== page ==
Absinthe Recipe

Absinthe is the legendary liquor that dominated the hearts and minds of most Europeans during the nineteenth century. Absinthe has wormwood and anise flavor. Absinthe was extremely popular for its taste plus the unique effects that were not comparable to other spirits. The drink has produced a stunning comeback around the globe since the beginning of the 21st century. Many people are interested in learning the perfect absinthe recipe. But before we discuss the absinthe recipe, let’s get acquainted with its rich history.

A French doctor Dr. Pierre Ordinaire is credited with the production of absinthe. The doctor prescribed it as a digestive tonic and applied it to help remedy digestive disorders. Henri-Louis Pernod is credited with the first commercial creation of absinthe in 1797 in Couvet, Switzerland. Later on in 1805 Pernod moved to a larger distillery as the demand for absinthe kept growing. Absinthe was the most popular drink in Europe and it rivaled wine, when at its peak. It has also appeared within the paintings of Pablo Picasso and Vincent Van Gogh. A lot of absinthe recipe great artistes and writers were regular drinkers of absinthe and absinthe was an essential part of the literary and cultural scenario of nineteenth century Europe. Because of particular misconceptions and ill founded rumors absinthe was banned for most of Europe and America for most of the 20th century. However, absinthe has produced a prosperous comeback as most countries in europe have lifted the ban.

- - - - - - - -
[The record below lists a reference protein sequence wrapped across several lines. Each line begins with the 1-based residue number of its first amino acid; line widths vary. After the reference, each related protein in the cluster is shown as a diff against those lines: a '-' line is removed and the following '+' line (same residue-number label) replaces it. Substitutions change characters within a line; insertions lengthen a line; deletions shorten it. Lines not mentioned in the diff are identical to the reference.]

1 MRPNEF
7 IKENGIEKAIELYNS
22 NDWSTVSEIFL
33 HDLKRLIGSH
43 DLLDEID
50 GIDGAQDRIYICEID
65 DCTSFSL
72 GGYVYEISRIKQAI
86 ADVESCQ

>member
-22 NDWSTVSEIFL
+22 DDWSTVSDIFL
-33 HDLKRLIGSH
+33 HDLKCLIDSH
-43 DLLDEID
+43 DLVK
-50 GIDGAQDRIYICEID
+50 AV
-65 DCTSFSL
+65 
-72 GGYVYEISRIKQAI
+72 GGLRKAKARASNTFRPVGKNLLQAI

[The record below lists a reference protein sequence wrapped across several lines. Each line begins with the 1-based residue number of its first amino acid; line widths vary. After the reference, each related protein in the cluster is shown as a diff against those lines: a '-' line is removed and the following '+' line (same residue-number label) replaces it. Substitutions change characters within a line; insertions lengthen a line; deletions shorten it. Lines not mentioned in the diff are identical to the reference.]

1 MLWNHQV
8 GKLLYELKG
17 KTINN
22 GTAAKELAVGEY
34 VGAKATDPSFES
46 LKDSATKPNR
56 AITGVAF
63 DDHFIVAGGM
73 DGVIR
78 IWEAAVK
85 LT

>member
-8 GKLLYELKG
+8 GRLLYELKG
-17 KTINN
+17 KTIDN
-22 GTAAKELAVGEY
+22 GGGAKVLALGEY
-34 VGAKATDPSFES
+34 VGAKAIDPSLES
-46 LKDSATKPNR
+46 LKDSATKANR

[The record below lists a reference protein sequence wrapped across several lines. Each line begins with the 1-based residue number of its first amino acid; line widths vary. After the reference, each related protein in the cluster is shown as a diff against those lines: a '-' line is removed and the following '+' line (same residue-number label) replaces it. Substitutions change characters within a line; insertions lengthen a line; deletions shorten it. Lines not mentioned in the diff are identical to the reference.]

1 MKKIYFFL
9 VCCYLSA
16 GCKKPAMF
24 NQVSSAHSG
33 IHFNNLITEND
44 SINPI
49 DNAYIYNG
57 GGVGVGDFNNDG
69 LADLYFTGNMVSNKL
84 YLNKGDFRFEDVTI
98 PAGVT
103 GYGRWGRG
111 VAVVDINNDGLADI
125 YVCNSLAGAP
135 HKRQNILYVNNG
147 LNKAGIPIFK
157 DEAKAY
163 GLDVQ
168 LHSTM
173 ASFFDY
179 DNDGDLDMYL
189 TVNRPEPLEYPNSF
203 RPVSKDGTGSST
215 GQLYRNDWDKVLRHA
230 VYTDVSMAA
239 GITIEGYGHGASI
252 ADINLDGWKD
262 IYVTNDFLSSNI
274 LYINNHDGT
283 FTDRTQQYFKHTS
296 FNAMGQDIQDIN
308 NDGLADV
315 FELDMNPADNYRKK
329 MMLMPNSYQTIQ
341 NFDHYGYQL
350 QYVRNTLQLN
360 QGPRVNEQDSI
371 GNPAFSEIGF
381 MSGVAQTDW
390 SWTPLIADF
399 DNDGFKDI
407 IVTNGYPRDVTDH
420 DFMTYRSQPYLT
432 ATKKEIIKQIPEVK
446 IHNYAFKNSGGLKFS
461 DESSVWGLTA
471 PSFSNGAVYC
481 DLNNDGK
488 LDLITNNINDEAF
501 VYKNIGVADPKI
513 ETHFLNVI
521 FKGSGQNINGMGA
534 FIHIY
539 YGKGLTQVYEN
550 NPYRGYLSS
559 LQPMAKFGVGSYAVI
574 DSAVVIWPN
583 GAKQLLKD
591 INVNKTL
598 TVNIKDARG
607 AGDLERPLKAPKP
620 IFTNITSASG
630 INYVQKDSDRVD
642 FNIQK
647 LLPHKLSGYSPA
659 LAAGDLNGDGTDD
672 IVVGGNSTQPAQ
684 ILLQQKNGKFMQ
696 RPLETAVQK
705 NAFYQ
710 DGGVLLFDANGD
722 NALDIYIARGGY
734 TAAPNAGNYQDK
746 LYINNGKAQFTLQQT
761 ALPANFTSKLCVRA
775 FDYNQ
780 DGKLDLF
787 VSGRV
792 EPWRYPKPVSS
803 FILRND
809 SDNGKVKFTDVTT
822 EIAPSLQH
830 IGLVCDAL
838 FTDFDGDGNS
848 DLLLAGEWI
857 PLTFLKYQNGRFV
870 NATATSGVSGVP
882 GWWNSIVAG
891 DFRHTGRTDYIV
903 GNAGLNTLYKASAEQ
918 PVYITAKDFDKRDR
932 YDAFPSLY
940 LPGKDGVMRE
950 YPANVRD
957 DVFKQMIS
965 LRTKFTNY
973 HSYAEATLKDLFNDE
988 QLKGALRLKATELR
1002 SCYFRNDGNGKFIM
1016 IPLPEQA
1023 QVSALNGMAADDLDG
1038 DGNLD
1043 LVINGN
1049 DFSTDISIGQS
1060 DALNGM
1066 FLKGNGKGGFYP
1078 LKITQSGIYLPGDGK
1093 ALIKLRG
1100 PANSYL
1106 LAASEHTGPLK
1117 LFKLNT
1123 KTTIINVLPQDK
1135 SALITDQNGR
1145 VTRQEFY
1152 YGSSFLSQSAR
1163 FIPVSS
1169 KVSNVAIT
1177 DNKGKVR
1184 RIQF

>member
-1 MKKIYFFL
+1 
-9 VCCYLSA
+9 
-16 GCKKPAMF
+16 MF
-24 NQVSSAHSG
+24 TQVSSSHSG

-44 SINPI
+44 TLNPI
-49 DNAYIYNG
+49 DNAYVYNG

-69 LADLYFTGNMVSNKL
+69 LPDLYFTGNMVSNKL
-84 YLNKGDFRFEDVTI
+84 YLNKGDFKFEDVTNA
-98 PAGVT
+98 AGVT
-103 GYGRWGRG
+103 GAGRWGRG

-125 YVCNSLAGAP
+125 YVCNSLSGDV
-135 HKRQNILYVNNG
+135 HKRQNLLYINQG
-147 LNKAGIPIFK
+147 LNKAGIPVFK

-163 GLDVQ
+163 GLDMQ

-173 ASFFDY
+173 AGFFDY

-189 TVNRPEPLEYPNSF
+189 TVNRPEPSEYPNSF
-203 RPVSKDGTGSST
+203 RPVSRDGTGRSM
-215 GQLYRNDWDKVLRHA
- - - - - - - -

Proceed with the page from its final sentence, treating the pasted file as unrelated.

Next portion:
Absinthe recipe is fairy easy. It is served by steeping natural herbs in neutral spirit and distilling the product thus formed. Absinthe could be wine based or grain based. After distillation the distilled spirit is infused with additional herbs for flavor then filtered to obtain absinthe liquor. It is a three step recipe.

The first step involves obtaining the neutral spirit. Wine could be distilled to raise the alcohol concentration. The straightforward alternative is to apply vodka because it is easily available. Step 2 involves putting herbs like wormwood (Artemisia absinthium), green anise, fennel seed, angelica root, star anise, etc. These herbs are known as as macerated herbs. These herbs are combined with the neutral spirit and kept in a dark cool area for a few days. The container containing this mixture is shaken periodically. Immediately after days the mixture is strained and water is added. The volume of water added must be half of the amount of neutral spirit used.

The 3rd step calls for distilling the maceration. The distillation process is just like the one used in home distilled alcohol. During the distillation the liquid which comes out at the beginning and the end is discarded.

The very last step involves adding herbs such as hyssop, melissa or lemon balm, and mint leaves. The amalgamation is periodically shaken and kept for some time. As soon as the color and flavor of the herbs gets into the mixture then it is filtered and bottled.

Absinthe has very high alcohol content and must be drunk in moderation. The herb wormwood consists of thujone which is a mildly psychoactive substance and is thought to induce psychedelic effects if consumed in prosperity. Absinthe drinks are set making use of traditional rituals. Absinthe spoon and absinthe glass are widely-used in the preparation of “the green fairy”, as absinthe is more popularly called. Like several drinks absinthe is an intoxicant and should be utilized reasonably to relish its unique effects.